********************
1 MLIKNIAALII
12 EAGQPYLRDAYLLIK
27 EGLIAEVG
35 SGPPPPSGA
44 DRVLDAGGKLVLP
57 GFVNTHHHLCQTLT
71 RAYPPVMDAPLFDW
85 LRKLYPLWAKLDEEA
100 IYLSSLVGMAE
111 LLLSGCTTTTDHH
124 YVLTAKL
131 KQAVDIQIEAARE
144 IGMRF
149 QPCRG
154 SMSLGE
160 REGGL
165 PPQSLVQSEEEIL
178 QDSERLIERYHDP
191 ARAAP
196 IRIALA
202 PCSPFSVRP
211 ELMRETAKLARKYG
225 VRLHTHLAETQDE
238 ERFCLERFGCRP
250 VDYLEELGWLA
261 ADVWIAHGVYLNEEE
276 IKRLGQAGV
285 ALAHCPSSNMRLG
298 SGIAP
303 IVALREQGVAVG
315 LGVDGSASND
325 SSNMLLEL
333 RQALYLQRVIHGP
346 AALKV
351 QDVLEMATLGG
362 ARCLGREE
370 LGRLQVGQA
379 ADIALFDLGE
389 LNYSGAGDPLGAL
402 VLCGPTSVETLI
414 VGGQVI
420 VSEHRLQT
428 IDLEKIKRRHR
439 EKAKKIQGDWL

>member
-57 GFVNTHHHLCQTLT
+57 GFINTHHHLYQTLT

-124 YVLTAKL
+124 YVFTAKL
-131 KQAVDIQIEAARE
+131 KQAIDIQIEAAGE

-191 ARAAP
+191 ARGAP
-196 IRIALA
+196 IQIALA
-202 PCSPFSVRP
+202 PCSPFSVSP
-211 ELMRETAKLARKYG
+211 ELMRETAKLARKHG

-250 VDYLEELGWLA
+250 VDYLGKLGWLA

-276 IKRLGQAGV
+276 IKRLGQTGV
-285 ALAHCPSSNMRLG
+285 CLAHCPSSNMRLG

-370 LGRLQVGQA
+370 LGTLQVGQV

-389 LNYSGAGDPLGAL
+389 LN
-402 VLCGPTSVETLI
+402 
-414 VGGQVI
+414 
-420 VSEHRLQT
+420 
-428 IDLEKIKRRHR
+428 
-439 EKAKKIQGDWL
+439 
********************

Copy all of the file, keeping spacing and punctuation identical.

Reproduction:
1 MLIKNIAALII
12 EAGQPYLRDAYLLIK
27 EGLIAEVG
35 SGPPPPSGA
44 DRVLDAGGKLVLP
57 GFVNTHHHLCQTLT
71 RAYPPVMDAPLFDW
85 LRKLYPLWAKLDEEA
100 IYLSSLVGMAE
111 LLLSGCTTTTDHH
124 YVLTAKL
131 KQAVDIQIEAARE
144 IGMRF
149 QPCRG
154 SMSLGE
160 REGGL
165 PPQSLVQSEEEIL
178 QDSERLIERYHDP
191 ARAAP
196 IRIALA
202 PCSPFSVRP
211 ELMRETAKLARKYG
225 VRLHTHLAETQDE
238 ERFCLERFGCRP
250 VDYLEELGWLA
261 ADVWIAHGVYLNEEE
276 IKRLGQAGV
285 ALAHCPSSNMRLG
298 SGIAP
303 IVALREQGVAVG
315 LGVDGSASND
325 SSNMLLEL
333 RQALYLQRVIHGP
346 AALKV
351 QDVLEMATLGG
362 ARCLGREE
370 LGRLQVGQA
379 ADIALFDLGE
389 LNYSGAGDPLGAL
402 VLCGPTSVETLI
414 VGGQVI
420 VSEHRLQT
428 IDLEKIKRRHR
439 EKAKKIQGDWL

>member
-57 GFVNTHHHLCQTLT
+57 GFINTHHHLYQTLT

-124 YVLTAKL
+124 YVFTAKL
-131 KQAVDIQIEAARE
+131 KQAIDIQIEAAGE

-191 ARAAP
+191 ARGAP
-196 IRIALA
+196 IQIALA
-202 PCSPFSVRP
+202 PCSPFSVSP
-211 ELMRETAKLARKYG
+211 ELMRETAKLARKHG

-250 VDYLEELGWLA
+250 VDYLGKLGWLA

-276 IKRLGQAGV
+276 IKRLGQTGV
-285 ALAHCPSSNMRLG
+285 CLAHCPSSNMRLG

-370 LGRLQVGQA
+370 LGTLQVGQV

-389 LNYSGAGDPLGAL
+389 LN
-402 VLCGPTSVETLI
+402 
-414 VGGQVI
+414 
-420 VSEHRLQT
+420 
-428 IDLEKIKRRHR
+428 
-439 EKAKKIQGDWL
+439 